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Controversy surrounds MPs’ pay rise backdated  to 2018; but Parliament claims move was legal

A big pay rise received by Tongan Parliamentarians this year has been met with controversy and its legality disputed.

Speaker Lord Fakafanua (L), Mateni Tapueluelu

The PTOA (Democrats) party has sought legal advice on Parliament’s back paying of a salary hike of four years from 2018 to 2022.

The PTOA said the pay rise did not comply with government regulations.

The government’s use of a circular rather than face-to-face voting in the House to see if MPs approved the pay hike has been called into question.

The Parliament said the salary rise was legal and was approved through a circular which was distributed among the MPs.

The Legislative Assembly’s Deputy Clerk, Dr Sione Vikilani, said the circular was a legal means of communication approved by the House.

“The circular was a means of communication and it could be used and any decision made through it is not illegal”, Dr Vikilani told Kaniva News in Tongan.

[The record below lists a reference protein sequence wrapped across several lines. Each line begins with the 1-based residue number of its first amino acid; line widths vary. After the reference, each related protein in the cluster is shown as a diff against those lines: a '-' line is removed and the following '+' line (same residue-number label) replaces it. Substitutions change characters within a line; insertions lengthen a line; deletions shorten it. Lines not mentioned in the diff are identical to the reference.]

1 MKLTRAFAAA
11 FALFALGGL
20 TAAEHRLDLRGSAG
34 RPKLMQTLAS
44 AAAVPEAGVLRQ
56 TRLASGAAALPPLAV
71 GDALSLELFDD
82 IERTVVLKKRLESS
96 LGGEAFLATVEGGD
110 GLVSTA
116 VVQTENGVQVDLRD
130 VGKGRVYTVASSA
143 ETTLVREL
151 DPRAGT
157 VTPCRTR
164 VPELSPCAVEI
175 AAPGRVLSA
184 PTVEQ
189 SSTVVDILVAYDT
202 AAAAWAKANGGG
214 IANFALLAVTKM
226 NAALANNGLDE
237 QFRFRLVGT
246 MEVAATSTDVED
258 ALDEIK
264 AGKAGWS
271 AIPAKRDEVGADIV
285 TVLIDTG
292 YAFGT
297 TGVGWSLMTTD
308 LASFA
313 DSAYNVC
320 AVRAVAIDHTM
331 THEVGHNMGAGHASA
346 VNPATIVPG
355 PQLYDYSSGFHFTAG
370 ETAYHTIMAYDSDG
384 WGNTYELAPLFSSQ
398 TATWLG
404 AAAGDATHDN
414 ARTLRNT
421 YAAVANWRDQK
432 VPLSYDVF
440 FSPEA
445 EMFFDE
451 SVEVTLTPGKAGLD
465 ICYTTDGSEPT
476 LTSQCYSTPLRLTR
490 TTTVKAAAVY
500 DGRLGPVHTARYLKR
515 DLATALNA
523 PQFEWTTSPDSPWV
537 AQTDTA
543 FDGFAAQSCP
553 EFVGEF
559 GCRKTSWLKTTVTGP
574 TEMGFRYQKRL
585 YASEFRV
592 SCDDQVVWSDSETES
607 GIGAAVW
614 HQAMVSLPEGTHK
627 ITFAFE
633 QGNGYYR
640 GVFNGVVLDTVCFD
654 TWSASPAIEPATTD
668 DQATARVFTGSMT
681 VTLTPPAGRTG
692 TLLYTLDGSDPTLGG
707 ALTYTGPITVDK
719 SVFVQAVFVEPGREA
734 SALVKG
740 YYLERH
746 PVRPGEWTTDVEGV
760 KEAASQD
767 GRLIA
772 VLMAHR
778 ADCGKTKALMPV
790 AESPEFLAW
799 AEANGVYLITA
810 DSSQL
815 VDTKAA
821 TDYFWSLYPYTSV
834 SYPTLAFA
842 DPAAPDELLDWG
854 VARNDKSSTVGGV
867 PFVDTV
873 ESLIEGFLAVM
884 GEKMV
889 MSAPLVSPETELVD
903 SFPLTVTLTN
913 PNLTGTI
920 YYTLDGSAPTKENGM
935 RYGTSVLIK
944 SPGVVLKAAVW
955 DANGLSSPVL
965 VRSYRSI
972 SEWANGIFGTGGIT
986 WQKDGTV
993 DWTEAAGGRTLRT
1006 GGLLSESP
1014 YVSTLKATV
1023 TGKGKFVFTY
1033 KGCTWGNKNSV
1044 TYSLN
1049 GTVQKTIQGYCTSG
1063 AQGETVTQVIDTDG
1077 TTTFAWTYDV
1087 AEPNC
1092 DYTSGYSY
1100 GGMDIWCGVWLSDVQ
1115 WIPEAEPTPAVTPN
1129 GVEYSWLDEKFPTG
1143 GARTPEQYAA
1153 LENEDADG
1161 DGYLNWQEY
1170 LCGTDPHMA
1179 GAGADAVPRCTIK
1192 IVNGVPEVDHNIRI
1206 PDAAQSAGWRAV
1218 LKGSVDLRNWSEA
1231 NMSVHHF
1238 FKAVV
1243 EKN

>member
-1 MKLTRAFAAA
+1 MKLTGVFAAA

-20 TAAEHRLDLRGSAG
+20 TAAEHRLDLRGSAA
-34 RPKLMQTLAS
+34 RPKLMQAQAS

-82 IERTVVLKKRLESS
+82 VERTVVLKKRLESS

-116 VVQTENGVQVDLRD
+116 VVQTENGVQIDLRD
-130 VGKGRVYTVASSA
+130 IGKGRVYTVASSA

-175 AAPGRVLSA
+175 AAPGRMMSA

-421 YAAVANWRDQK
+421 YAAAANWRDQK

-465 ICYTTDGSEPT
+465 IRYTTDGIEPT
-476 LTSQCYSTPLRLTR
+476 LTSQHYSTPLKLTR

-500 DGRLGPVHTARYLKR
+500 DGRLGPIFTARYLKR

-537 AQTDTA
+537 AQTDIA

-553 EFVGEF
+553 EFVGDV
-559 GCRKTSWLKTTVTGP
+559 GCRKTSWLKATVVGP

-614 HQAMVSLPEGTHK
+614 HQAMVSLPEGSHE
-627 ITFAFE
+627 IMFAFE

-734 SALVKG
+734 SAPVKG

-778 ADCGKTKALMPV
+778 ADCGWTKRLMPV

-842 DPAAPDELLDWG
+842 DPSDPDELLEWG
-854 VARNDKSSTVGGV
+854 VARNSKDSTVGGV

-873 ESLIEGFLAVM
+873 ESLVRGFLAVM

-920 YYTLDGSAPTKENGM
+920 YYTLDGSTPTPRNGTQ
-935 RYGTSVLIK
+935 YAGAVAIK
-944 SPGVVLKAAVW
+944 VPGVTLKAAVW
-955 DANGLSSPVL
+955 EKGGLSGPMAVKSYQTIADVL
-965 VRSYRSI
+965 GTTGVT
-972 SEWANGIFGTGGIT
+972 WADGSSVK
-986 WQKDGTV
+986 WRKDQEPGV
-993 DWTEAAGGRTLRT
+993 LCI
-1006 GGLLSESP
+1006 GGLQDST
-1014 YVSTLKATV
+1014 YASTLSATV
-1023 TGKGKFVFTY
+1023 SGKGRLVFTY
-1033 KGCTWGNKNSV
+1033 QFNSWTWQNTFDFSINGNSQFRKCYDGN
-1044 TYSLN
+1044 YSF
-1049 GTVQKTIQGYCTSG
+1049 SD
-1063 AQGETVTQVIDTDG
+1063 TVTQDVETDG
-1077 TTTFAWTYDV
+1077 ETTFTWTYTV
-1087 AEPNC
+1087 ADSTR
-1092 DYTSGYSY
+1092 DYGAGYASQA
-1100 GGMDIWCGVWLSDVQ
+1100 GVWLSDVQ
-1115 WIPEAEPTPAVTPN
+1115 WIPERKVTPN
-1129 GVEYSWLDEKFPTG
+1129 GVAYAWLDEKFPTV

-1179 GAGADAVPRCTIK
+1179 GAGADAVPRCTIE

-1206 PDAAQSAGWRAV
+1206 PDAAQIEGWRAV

He confirmed the back pay had been paid out to members and staff of the House.

He did not respond to a question from Kaniva asking why a circular was used to ballot the pay hike and not a face-to-face voting in the House.

He also did not respond to our request to name the MPs who balloted for and against the motion for the salary increase.  

We attempted to get the details of the pay rise and the amount paid to each Parliamentarian but to no avail.

Former MP and Minister of Police Māteni Tapueluelu told Kaniva News he had refused to accept the pay hike after it was approved.

He believed it was wrong for the Parliament to hire an independent consultant to advise on its pay rise.

“I have read the regulation and Section 13 stipulated that only the Tonga Remuneration Authority can consider and make recommendations as to the remuneration and other monetary benefits of the Parliamentarians and MPs,” Hon. Tapueluelu said.

He believed the pay rise gave each Parliamentarians a total of TP$40,000 or about TP$1 million altogether.

Tapueluelu said the PTOA Party was seeking legal advice from their lawyer in New Zealand about the issue.